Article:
Sierra Magazine asks Matt Stoller, Michael Bocian, David Orr and Newt Gingrich to square off on how climate change will figure in the 2008 Presidential election.
"DAVID ORR: Public opinion on climate change is at or just past a tipping point. In my view, the standard for effectiveness of any policy solution has five parts. THE POLICY SHOULD AIM TO SOLVE PROBLEMS, NOT JUST SWITCH THEM. The metric must be carbon eliminated per dollar spent. The solutions must be effective immediately, not, say, 50 years from now. They should be repairable, redundant, and cheap. Overall, the policy must "solve for pattern," in Wendell Berry's words: It must become the linchpin for security, economy, equity, and environmental quality.
NEWT GINGRICH: Whoever wins will have a sound and realistic approach to climate change. Democrats have an advantage in developing solutions because their primary voters care more about the issue and because they are more comfortable dealing with environmental issues, which have been largely a liberal area of dialogue for the past generation. Republicans have to play catch-up in developing answers other than no. Our research at American Solutions indicates that, by a very substantial margin, AMERICANS PREFER ENTREPRENEURSHIP TO BUREAUCRACY AND INNOVATION TO LITIGATION. The Republican nominee should be able to develop strong solutions to climate change that emphasize science, technology, innovation, and incentives.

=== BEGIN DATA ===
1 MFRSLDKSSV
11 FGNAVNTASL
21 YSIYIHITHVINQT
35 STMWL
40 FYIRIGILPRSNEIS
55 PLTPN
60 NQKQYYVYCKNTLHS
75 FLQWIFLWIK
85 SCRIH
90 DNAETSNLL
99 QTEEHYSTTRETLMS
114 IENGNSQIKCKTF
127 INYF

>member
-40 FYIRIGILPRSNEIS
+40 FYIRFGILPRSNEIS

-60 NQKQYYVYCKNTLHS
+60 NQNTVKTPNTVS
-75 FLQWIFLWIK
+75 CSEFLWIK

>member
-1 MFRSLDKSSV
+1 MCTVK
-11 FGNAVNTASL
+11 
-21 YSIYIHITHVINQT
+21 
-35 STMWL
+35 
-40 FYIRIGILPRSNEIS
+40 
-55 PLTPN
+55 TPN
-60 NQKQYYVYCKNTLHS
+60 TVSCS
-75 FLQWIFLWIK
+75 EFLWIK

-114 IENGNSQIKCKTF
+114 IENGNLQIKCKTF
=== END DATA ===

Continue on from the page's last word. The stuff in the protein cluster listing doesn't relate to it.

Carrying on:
MICHAEL BOCIAN: Mr. Gingrich is correct that the public clamors for innovation. Our polling shows that Americans feel our country is failing to lead on energy and global-warming solutions, yet they believe we have the technological know-how to lead, and we must harness it. Mr. Gingrich is also correct on the importance of incentives. But ANY PURELY VOLUNTARY SOLUTION FAILS TO ADDRESS THE SERIOUSNESS OF THE PROBLEM. Americans believe we need strong standards if we are to succeed. Setting strong standards and enforcing them require real accountability.
MATT STOLLER: Global warming may not figure directly in the 2008 race. Consider that Al Gore received only a small bump in approval ratings for his Nobel prize and continues to have high disapproval ratings. He is the political figure most closely associated with climate change, yet according to some polls, almost half of Democrats don't want him to run for president. I'm using Gore as a proxy, but there are other obvious signposts. There was no climate-change backlash from Katrina in 2005, and NO CANDIDATES ARE MAKING THE ISSUE THE CENTERPIECE OF THEIR CAMPAIGN."